Quibi, the mobile-only streaming service that specializes in short-form content, has launched. Even though it was suggested back at its CES unveiling that a global rollout would be gradual, it looks like most territories can grab the app right now on Android and iOS. The best part is, it comes with a very generous 90-day free trial.
The main difference is that territories outside the US don’t appear to have an ad-supported cheaper tier. In the US, Quibi is $4.99 with ads, and $7.99 without ads. In the UK, we downloaded Quibi on Android and were greeted with only a £7.99 per month ad-free option.
Still, the 90-day free trial appears to be available anywhere you can get the app, and there don’t appear to be any differences in programming. That’s a very generous helping of free viewing for a service that will roll out new shows every day. Quibi stands for ‘quick bites’, and all of its shows are less than 10 minutes in length.
Naturally, you’ll have to enter your billing details to get that free trial, but then you’re good to check out as much of the content as you want. Quibi has launched with 50 shows to watch, with four scripted shows and the rest covering news, reality and factual entertainment.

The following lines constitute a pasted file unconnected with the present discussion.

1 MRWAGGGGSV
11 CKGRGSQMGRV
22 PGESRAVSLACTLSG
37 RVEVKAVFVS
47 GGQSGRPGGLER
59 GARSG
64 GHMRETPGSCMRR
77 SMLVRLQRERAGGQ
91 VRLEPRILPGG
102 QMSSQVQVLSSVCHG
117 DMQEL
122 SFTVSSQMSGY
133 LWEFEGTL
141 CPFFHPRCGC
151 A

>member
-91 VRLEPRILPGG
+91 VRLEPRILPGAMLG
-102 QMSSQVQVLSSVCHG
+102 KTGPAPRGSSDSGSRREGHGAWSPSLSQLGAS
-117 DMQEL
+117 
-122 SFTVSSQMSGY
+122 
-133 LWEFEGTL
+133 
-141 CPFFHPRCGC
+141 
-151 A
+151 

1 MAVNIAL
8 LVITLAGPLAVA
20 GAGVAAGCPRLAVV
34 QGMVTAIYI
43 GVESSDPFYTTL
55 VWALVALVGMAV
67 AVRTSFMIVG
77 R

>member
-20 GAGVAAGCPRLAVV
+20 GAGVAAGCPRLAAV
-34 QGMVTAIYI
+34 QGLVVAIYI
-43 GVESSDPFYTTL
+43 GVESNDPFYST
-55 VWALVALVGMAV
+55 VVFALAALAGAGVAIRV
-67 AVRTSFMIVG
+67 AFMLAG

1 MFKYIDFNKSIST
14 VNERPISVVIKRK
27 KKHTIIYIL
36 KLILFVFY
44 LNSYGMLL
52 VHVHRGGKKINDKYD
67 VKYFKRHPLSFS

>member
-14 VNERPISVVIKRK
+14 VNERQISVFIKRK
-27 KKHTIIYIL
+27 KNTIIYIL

Should you give a damn about Quibi, though?
We’ve already watched three shows: hunt-the-Hemsworth drama Most Dangerous Game with Christoph Waltz and Liam Hemsworth, suicide drama Survive with Sophie Turner and Will Arnett-fronted pop culture show Memory Hole. They were… fine. In Most Dangerous Game, Hemsworth plays a character called Dodge Maynard, which sounds like the name of a hero from a ’90s first-person shooter.
The format, of 4-8 minute episodes, does make Quibi a surprisingly good fit for watching on your kitchen counter while you prepare food or make a coffee, and the production values are as high as you’d expect from any big Netflix show.
We’ll have more detailed impressions of the app and programming as it rolls out, but it’s worth downloading to take advantage of that lengthy free trial. Whether you’ll want to pay $7.99/£7.99 per month at the end is another matter, but we’ll see how its ambitious slate of shows develops.
At first glance Quibi looks like a carefully curated version of YouTube, and it’s hard to tell if it’s the right or wrong time for a service like this to launch: people aren’t commuting right now in a lot of countries, and with unemployment spiking, the capacity for extra spending on streaming services could be limited. Still, it’s an interesting experiment if nothing else.
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